In the councils of government, we must guard against the acquisition of unwarranted influence, whether sought or unsought, by the militaryindustrial complex. The potential for the disastrous rise of misplaced power exists and will persist.

    We must never let the weight of this combination endanger our liberties or democratic processes. We should take nothing for granted. Only an alert and knowledgeable citizenry can compel the proper meshing of the huge industrial and military machinery of defense with our peaceful methods and goals, so that security and liberty may prosper together.

    Dwight D. Eisenhower, 1961
    maybe...

    but maybe - hopefully - not everyone is as dogmatic and narrowly focused as your posts appear to be.

    as for eisenhower, this quote would seem to align him more closely with ghandi and with my hopes than with your conclusions.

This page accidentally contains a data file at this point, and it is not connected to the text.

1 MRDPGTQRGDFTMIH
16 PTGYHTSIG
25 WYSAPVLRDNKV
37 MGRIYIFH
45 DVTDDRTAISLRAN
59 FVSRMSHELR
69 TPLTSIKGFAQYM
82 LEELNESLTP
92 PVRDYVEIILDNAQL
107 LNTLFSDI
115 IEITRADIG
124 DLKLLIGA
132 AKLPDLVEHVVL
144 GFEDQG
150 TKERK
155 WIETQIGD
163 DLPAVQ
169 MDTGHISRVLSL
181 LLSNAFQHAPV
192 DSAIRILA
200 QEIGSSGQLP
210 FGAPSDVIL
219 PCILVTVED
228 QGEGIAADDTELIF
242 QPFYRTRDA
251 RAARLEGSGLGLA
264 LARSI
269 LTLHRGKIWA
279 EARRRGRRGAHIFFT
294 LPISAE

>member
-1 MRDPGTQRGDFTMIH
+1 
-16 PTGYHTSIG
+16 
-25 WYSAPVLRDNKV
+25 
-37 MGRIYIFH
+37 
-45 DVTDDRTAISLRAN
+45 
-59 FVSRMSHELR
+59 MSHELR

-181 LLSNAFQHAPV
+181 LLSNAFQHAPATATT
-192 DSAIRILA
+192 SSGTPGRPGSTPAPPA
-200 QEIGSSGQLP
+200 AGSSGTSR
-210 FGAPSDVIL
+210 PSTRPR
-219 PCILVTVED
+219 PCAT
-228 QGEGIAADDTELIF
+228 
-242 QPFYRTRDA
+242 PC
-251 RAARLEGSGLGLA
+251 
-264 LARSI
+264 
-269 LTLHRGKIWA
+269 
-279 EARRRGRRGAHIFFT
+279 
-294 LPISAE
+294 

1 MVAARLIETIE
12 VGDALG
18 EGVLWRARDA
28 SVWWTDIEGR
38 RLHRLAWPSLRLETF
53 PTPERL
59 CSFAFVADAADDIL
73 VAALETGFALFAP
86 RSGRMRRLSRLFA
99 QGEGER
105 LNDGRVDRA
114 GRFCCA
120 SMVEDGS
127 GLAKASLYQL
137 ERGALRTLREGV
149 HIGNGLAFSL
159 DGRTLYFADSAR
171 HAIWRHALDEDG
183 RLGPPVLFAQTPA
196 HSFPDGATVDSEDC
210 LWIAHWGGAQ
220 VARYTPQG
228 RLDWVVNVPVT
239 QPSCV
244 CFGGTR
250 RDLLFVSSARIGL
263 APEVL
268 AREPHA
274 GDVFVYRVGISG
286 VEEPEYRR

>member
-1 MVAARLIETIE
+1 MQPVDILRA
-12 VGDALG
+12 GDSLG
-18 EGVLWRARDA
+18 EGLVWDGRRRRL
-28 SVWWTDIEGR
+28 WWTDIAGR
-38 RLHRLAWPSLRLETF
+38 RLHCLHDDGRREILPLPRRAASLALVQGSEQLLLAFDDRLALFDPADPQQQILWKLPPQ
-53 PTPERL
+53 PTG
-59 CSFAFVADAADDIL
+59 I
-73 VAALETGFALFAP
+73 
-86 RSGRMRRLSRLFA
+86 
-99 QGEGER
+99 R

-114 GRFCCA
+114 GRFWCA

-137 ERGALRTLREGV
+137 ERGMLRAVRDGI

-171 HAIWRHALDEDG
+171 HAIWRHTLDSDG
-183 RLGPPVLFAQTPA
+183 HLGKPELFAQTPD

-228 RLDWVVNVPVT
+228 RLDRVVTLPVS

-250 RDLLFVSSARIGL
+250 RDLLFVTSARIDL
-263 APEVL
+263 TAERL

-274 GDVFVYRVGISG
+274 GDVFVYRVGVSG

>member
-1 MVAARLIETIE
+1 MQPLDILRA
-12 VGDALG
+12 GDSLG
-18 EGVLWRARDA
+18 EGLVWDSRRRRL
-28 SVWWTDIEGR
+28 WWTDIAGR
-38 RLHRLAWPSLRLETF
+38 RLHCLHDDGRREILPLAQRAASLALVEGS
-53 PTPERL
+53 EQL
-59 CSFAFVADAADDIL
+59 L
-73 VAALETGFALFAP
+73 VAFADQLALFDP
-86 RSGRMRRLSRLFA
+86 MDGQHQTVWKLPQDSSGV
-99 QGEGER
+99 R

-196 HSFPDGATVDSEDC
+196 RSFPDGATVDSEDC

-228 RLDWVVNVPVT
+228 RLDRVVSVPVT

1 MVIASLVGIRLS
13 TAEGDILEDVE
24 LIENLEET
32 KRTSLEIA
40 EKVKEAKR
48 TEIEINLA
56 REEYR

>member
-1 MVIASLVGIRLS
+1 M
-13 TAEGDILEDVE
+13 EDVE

"If you did not want much, there was plenty." Harper Lee

  18. #118

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    The point is that we've ignored what Eisenhower said and war is now a very lucrative business.

    Keep building up the military and then, you want to show that the citizens are getting good value for their tax dollars so you start looking for places where you can use it. We're not talking about a defensive military. It's about where you can send your forces, project your power, enforce your will.

    Come the six o clock news, the media will put up screens with flag backgrounds and give the operation names like "Operation Preserving Freedom". The media benefits because the ratings go up so they can advertising for higher rates. Works best if you can schedule your war during sweeps week.

    Of course, for each weapon lost or destroyed, you need a replacement. A bigger, better, shinier replacement. And who's got that for sale?

    Nah, that's too crazy to be realistic. It never happens like that.

  19. #119